Organic wastes are recyclable through composting and mulching, and through anaerobic digestion, which can produce renewable energy. In an effort to achieve California's recycling and greenhouse gas emission goals, the State has enacted Mandatory Commercial Organics Recycling regulations.

AB 1826

Organic wastes are recyclable through composting and mulching, and through anaerobic digestion, which can produce renewable energy. In an effort to achieve California's recycling and greenhouse gas emission goals, in 2016, the State began implementing AB 1826 Legislation (Mandatory Commercial Organics Recycling) in a tiered approach..

As of January 1, 2019, any business or multi-family dwellings of five units or more that generate four cubic yards or more of solid waste per week (total for trash, recycling and organics) must recycle their organic waste.

As of December 31, 2020, any business or multi-family dwellings of five units or more that generate two cubic yards or more of solid waste per week (total for trash, recycling and organics) must recycle their organic waste.

For detailed information on the requirements go to CalRecycle's website.

SB 1383

In September 2016, Governor Brown signed into law SB 1383 (Lara, Chapter 395, Statutes of 2016), establishing methane emissions reduction targets in a statewide effort to reduce emissions of short-lived climate pollutants (SLCP) in various sectors of California's economy. The following are the goals of SB 1383:

1. Achieve a 50 percent reduction in the level of the statewide disposal of organic waste from the 2014 level by 2020

2. Achieve a 75 percent reduction in the level of the statewide disposal of organic waste by 2025

The law also requires the state to increase edible food recovery by 20 percent by 2025.

 

The SB 1383 regulations go into effect on January 1, 2022. Please review the following dates:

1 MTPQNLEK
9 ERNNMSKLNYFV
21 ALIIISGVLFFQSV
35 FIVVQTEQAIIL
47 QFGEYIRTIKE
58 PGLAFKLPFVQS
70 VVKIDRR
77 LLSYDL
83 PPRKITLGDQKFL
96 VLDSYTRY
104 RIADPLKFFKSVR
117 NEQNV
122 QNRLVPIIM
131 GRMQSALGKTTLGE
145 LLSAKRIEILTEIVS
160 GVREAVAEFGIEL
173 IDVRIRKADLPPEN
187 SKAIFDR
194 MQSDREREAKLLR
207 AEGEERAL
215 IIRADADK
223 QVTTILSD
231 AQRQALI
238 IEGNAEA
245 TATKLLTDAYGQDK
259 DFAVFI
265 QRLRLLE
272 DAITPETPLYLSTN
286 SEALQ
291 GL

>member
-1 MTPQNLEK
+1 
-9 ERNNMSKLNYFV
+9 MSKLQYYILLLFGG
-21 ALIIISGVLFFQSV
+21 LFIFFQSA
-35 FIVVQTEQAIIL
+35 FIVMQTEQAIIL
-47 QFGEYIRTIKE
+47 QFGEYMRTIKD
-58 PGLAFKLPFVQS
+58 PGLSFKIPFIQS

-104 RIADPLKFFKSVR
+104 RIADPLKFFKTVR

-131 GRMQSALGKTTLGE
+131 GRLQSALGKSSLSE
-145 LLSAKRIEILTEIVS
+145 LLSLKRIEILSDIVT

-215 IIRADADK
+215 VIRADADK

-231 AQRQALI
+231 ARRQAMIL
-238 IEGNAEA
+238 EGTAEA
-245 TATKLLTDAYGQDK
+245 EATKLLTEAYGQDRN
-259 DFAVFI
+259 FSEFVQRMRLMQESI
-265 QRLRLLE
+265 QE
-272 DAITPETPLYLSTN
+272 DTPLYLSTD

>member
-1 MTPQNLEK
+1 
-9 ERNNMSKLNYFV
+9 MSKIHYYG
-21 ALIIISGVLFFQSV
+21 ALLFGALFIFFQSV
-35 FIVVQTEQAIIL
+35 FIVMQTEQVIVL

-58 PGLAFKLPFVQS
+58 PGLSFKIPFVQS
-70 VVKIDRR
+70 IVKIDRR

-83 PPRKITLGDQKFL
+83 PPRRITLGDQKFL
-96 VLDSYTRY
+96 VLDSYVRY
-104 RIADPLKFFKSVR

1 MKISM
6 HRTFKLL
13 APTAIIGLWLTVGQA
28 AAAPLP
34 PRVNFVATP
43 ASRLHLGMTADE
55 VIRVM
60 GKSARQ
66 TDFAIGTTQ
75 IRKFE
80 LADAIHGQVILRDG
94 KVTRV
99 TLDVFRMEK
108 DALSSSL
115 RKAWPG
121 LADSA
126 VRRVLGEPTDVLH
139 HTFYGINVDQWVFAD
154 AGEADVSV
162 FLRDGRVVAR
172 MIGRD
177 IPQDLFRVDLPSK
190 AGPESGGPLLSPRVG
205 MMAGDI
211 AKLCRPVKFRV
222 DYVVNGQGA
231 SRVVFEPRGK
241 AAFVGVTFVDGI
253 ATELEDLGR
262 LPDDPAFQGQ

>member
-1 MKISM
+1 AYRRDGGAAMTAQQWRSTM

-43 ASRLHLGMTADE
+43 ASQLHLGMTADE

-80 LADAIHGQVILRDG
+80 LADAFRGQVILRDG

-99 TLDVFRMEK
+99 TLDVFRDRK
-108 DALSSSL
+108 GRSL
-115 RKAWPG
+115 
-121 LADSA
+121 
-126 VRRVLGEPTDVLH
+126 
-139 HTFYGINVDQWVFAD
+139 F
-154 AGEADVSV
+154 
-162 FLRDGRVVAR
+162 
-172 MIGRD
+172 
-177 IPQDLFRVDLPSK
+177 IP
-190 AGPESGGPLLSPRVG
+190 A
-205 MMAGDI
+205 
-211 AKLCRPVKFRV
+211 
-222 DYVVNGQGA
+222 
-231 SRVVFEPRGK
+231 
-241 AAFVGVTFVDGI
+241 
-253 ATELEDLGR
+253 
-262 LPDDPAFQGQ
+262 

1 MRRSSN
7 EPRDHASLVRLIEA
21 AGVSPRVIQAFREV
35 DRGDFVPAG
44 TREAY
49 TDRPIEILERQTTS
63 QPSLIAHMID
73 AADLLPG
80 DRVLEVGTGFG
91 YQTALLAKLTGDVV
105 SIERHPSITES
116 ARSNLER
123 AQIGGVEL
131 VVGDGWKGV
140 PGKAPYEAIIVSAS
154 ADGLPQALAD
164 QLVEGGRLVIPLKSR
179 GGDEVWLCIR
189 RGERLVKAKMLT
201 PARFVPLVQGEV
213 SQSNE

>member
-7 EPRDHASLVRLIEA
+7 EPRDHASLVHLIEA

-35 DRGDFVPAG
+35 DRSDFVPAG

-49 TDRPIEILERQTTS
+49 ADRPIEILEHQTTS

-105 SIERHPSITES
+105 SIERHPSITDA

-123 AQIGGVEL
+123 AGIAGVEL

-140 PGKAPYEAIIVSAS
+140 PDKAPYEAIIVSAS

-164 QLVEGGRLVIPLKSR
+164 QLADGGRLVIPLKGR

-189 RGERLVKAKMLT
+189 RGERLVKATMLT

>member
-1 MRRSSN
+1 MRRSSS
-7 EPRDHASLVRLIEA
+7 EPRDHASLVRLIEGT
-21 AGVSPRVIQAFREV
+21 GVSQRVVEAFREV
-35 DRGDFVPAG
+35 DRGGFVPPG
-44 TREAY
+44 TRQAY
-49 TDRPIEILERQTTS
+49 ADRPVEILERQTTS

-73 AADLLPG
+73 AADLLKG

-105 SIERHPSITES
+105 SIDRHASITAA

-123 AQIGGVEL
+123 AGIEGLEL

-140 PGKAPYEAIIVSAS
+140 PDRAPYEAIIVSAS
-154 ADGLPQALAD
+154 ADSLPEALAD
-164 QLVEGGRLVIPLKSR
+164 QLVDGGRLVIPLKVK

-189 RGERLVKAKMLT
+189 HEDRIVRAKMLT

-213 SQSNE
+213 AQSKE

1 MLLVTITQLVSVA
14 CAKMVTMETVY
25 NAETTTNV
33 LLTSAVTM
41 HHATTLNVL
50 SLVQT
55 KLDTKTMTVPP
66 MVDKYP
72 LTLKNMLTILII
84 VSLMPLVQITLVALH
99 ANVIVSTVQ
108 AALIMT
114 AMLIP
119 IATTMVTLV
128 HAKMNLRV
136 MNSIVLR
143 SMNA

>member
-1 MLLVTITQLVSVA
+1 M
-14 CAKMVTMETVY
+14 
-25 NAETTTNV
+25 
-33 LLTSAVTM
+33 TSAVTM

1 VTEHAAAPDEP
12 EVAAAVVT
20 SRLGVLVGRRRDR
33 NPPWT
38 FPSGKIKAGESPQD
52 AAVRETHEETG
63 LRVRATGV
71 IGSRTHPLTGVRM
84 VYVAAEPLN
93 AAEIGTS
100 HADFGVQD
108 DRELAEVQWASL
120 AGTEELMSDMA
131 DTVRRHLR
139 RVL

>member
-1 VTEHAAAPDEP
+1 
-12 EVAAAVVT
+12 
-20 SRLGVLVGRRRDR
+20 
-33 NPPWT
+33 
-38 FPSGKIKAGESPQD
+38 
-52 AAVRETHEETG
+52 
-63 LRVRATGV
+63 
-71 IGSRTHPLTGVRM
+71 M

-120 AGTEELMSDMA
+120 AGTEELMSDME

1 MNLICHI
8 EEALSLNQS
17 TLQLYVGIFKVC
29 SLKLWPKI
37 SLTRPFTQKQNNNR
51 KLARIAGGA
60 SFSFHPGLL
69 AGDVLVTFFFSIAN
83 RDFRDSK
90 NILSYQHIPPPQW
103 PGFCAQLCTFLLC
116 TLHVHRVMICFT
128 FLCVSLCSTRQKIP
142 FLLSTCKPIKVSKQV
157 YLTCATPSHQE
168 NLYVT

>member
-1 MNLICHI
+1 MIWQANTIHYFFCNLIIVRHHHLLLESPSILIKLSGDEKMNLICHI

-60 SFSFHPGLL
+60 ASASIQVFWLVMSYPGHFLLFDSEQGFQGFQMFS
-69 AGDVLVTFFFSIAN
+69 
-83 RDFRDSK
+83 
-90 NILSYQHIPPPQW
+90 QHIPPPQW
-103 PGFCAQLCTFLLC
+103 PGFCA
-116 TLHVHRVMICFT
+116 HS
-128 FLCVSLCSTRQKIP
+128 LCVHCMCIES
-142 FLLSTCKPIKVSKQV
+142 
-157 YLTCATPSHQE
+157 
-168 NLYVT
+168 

• January 1, 2020: The state must achieve a 50 percent reduction in the level of the statewide disposal of organic waste from the 2014 level no later than this date

  • January 1, 2022: CalRecycle's regulations to meet the organic waste reduction targets for 2020 and 2025 take effect and are enforceable on this date

  • January 1, 2024: Effective on this date, the regulations may require local jurisdictions to impose penalties for non-compliance on generators within their jurisdiction

  • January 1, 2025: By this date, the state must achieve a 75 percent reduction in the statewide disposal of organic waste from the 2014 level. Also, not less than 20 percent of currently disposed of edible food must be recovered for human consumption

For details information on the requirements go to CalRecycle's Website.

AB 827

Effective July 1, 2020, MCR and MORe covered businesses must provide organics and recycling containers at front-of-house to collect waste generated from products purchased and consumed on the premises (AB 827, McCarty, Chapter 441, Statutes of 2019).  These containers must be placed adjacent to trash containers and be visible, easily accessible, and clearly marked.

This law impacts businesses that sell products meant for immediate consumption.

Full-service restaurants do not have to provide containers for patrons, but must provide containers for employees to separate post-consumer recyclables and organics for customers.

Recycling and Disposal Options

  • Green Waste Recyclers
  • Solid Waste Haulers
  • Rendering
  • Riverside County Landfills
  • Food Banks